South Florida Hospital News
Sunday May 24, 2020
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June 2014 - Volume 10 - Issue 12

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Four Tips for Improving Your Practice Collections

Collections have become more important for medical practices over the last few years because of the increases in patient responsibility, and there are no signs that this is slowing. Collections challenges come hand in hand with patient payments - but fortunately, there are steps you can take to minimize these challenges.
 
Your chances of collecting patient amounts drop to less than 40% after the patient leaves your office, while your chances of collecting before the patient sees the doctor are greater than 80%. That’s why it’s important to start the collections process even before the first appointment. Here are 4 tips to help improve your collections:
 
1. Make Sure Your Staff Is On Board
Unfortunately, some staff members dislike collecting payments. This attitude clearly will not facilitate good collection levels, so it’s important to get them on board. Communicate how the collection of patient payments translates to continued ability to care for patients, in addition to providing job security for everyone in the practice. If you also provide care for low or no cost to those who can’t pay, remind your staff that this is made possible at least in part by collecting payment from those who can pay.
 
2. Give Your Staff the Tools They Need
Staff members may be uncomfortable simply because they don’t know how to handle the situation. Scripts, signs and forms that communicate financial policies can help alleviate this discomfort. Just knowing how to say that payment for copays is due before the appointment will simplify the process and make them much more comfortable. In addition, they should understand that politely but firmly requiring payment will not - and should not - offend the vast majority of patients.
 
3. Understand the Types of Payers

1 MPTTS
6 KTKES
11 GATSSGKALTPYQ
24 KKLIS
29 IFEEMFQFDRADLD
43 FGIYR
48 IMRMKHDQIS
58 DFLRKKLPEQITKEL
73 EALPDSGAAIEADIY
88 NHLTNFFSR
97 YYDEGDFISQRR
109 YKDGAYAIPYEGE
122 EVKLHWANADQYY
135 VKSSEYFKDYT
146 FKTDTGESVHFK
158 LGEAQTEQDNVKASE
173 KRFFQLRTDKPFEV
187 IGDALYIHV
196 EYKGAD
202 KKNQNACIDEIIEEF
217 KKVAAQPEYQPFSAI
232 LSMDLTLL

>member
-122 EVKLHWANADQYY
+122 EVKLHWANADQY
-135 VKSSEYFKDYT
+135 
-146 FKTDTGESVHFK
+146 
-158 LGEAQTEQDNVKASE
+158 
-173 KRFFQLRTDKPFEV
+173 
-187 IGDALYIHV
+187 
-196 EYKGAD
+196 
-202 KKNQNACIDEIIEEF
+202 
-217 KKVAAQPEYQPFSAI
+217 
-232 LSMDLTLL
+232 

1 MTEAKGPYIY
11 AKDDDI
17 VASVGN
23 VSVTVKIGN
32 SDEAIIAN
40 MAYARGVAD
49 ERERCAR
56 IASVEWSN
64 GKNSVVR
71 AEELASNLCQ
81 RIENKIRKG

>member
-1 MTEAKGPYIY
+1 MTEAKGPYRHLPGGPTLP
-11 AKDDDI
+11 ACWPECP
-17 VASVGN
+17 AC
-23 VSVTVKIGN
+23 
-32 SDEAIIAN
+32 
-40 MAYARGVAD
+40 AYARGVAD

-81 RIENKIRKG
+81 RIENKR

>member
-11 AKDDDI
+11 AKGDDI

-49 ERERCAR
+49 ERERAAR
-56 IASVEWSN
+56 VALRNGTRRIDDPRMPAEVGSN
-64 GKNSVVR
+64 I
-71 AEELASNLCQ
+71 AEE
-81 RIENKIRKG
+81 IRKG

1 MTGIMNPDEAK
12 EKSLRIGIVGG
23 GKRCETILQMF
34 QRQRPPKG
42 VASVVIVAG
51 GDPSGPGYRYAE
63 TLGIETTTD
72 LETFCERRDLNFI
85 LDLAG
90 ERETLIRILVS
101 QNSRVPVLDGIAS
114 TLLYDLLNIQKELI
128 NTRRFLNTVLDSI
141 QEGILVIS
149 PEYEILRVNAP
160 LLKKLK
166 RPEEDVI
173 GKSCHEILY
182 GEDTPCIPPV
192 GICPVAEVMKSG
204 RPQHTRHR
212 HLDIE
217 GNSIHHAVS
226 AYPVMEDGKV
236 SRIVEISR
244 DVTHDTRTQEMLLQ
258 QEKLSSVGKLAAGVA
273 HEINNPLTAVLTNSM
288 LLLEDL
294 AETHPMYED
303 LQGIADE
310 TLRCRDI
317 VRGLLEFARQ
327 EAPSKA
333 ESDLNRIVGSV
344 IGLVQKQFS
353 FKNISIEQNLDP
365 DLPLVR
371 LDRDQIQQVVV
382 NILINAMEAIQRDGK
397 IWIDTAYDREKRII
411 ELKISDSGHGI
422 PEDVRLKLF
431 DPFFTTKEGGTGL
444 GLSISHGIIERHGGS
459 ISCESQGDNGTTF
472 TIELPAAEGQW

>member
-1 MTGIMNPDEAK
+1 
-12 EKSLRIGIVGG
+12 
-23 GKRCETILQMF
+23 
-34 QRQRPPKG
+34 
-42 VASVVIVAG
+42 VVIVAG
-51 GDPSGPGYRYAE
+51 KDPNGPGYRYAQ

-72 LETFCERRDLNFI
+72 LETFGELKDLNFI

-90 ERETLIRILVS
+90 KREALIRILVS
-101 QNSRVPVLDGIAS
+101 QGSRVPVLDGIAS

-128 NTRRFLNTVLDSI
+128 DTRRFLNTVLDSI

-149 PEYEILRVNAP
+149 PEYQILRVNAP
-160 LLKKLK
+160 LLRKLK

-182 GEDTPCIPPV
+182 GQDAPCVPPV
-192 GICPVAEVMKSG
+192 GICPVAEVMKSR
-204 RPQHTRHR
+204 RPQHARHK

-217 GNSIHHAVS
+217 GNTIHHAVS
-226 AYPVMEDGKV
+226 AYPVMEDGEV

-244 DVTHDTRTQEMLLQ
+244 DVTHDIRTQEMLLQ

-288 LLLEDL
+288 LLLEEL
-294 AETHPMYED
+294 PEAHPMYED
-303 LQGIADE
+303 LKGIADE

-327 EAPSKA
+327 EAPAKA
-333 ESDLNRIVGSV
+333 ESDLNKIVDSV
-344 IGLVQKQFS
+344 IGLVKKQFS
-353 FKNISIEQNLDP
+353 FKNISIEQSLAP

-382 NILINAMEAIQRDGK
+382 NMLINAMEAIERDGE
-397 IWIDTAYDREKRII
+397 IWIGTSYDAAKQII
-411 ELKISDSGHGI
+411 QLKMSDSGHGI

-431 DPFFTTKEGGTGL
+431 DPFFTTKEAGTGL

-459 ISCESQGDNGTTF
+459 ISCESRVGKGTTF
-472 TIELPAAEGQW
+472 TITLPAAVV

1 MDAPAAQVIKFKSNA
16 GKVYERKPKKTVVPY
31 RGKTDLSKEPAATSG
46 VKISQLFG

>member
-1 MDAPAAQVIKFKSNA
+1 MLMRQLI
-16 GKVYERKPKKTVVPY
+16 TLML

There are four types of payers, and each type responds to requests for payment differently. Be sure you understand the differences between these types of payers:
• Reliable - Will usually pay from statement
• Distracted - Reminders usually generate payment
• Disrespectful - Require third party impact
• Professional Debtor - Professional collectors required
 
4. Make a Plan – and Use It
Make sure you have an up-to-date collections plan, which should include:
• A Financial Policy that details patient responsibility and is distributed and signed by each patient
• Training for your staff so that they understand what should happen at each step
• Patient statements and letters set up in your medical billing software so they are sent automatically at the appropriate points
• Track and manage your results with regular reports available in your medical billing software
 
As a final step, join us for our free webinar on May 21: 8 Keys for Optimizing Your Practice Cash Flow. In this informative session, you’ll learn more about the four types of payers and what works for each, setting up an effective collections process, and more. Register at http://ehr.healthfusion.com/cash-flow-webinar-registration.
Kathy McCoy, MBA, is Director, Content Marketing, for HealthFusion. She can be reached at kmccoy@HealthFusion.com.
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